Although the Irish have been seafarers for centuries, the "Great Famine" made travelling by sea a necessity of survival in the mid-1840s. Many Irish made the trip to North America, settling in large numbers in the United States and in lesser, but still significant numbers, in Canada. As a result, the first of my husband's direct Driscoll ancestors to step on Canadian soil was his great-great grandfather, W. John Driscoll. Arriving in this country sometime in the mid 1800's, likely because of the potato blight in Ireland, he eventually married a Canadian-born woman, Lydia Mathewson of Ellershouse, Nova Scotia. Less than a century later, my husband arrived in the natural way, and probably announced it very vocally, certainly a Driscoll trait.
The area W. John came from was most likely West County Cork in Ireland. That area has been considered to be the "stronghold" of the O'Driscoll Clan for centuries, more specifically, the area of Baltimore, Cape Clear Island, and Sherkin Island where the ruins of several O'Driscoll castles can still be seen today.
|Having always longed to visit Ireland, I found the perfect excuse when I discovered that the O'Driscoll Clan celebrates annually, the last full weekend of June, with an O'Driscoll Clan Gathering. We collected our daughter, son and daughter-in-law and made the trip to Ireland in June of 2001. The Gathering itself starts on a Friday and ends on Sunday. You can read about our experiences at the Clan Gathering by clicking on the link in this paragraph, or by visiting The Driscolls of Canada website directly.||
The gardens and thatched-roofed houses of Ireland are breathtaking. This postcard was printed and published in Ireland by John Hinde Ltd. The photography is by Martin Mullen.
We began our Ireland vacation by driving to Halifax, Nova Scotia and catching the flight from there to Shannon, Ireland. We had a brief stopover in Saint John's, Newfoundland to pick up passengers. This is where our son Dylan and his wife, Shirley met up with us. We had a little time to kill at Heathrow Airport in England and then completed our journey to Shannon.
This was the first time we ever saw this model of vehicle. Judging by the stares and giggles we got, we weren't the only ones!
|On arriving in Shannon and clearing Customs, we picked up the vehicle we had booked. Since there were five of us we had asked for a van. Instead of a van they rented us a very unusual looking Fiat (Multipla). Indeed, this was a very new model and drew lots of attention for the few days we were driving it.|
Until arriving in Ireland I didn't realize that, for years, Shannon was basically just the airport and a small amount of housing. Now, the town itself, which lies just a few kilometers from the airport, is growing slowly and is Ireland's only "new town". It basically supports the airport staff but there are a few amenities to be found there. Ennis is actually the closest town, just a short bus ride from the airport.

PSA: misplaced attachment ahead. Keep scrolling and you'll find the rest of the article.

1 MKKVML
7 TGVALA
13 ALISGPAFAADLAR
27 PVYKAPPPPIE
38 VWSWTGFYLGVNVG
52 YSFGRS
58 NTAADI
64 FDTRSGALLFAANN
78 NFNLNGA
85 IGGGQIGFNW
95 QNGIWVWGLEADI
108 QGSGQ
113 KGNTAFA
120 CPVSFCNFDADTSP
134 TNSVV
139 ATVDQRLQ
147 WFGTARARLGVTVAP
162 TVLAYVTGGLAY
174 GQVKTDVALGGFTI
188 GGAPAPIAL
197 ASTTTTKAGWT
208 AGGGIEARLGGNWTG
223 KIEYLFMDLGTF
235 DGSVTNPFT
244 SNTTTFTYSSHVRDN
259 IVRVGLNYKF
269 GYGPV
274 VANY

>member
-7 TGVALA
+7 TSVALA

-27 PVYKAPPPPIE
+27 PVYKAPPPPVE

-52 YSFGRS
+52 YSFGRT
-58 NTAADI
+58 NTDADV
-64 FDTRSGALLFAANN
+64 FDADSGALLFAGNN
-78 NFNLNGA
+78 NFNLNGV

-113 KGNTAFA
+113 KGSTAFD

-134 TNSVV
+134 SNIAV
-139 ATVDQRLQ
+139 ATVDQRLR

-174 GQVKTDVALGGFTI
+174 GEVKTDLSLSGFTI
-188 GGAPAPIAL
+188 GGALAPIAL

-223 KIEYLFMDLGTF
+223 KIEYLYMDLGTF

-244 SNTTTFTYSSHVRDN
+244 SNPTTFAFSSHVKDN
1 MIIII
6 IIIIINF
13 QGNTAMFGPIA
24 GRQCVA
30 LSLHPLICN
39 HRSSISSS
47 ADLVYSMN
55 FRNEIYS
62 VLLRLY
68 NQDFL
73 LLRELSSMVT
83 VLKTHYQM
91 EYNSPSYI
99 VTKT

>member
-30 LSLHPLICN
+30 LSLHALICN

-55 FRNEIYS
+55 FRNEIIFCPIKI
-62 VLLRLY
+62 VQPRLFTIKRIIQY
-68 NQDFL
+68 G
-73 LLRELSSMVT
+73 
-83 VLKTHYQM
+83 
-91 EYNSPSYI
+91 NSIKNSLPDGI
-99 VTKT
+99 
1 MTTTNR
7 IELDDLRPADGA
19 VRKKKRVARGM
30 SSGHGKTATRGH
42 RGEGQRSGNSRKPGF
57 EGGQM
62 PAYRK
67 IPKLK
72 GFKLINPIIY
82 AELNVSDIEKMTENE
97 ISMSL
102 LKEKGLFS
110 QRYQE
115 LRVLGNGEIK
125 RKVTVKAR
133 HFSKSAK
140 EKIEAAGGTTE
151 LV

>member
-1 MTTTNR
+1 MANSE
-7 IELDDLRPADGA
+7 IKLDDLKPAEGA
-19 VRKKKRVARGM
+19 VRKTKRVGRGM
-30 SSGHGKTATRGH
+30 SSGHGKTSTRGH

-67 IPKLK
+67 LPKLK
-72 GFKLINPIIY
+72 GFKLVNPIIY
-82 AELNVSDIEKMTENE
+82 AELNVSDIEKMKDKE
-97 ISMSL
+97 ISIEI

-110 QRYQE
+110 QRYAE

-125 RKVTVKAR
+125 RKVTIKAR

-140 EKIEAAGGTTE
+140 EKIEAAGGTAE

This picture gives a good idea of the width of many of the roads in Ireland. The postcard was designed,printed and published in Ireland by John Hinde Ltd. It is part of their "Ireland - People & Places" series. The photography is by Ron Sanford.
|One of the first things you will experience when you visit Ireland is the driving. It wasn't difficult to get used to driving on the left hand side of the road but - Oh! those roads! With the exception of limited highways around a few of the larger centres, we had never experienced roads so narrow. Even with that, it wouldn't have been as hair-raising if there were shoulders on these roads. Instead, in the majority of cases, the roads were framed closely on either side by stone walls beautifully covered in wild fuschia and rhododendrons - lovely to look at, a little scary for those of us used to a little more room for our driving needs. Regardless, we were so totally charmed by the country itself that we soon forgot to be afraid and began driving like native Irish.|
We drove from Shannon down to Baltimore and spent the next few days of the Clan Gathering at Rathmore House, a welcoming bed & breakfast owned by Marguerite and Jeremiah O'Driscoll.
Rathmore House is just as charming in real life. I fell in love with the place through a photo I found on the internet and knew I just had to make it our base of operations during the Clan Gathering. My own photo looks just like the picture in the advertising.
Since this was our first trip to Ireland we decided that we would get a better view of the country by taking the "Best of Ireland" tour through Trafalgar Tours. We were more than pleased with our choice. In addition, thanks to the advice of our son and daughter-in-law, we bought a copy of the Lonely Planet guide entitled "Ireland." We found it an excellent reference book and recommend it highly. Now that we have a better idea of the various areas of the country, we will make the next trip (in 2003) on our own.
Our tour guide, Anna O'Kelly, was extremely knowledgeable about all of the places we visited, and our driver, Pat, was an expert at navigating the country "roads" and byways during our 11-day tour. During the bus ride from one area to another Anna kept us continuously entertained and informed. I spent the bus time furiously taking notes that formed the basis of the chronicle that follows.
NOTE: You will notice that I generously intersperse postcards with my own photos throughout my website. I have credited the publisher and photographer of the postcards in each case. I found through my travels that I was better off taking my own pictures only at times when I couldn't find an appropriate postcard or when I wanted to include my family or friends in the shots. Other than that, there was no way I could capture the beauty of this country better than the professional photographers as displayed in the postcards.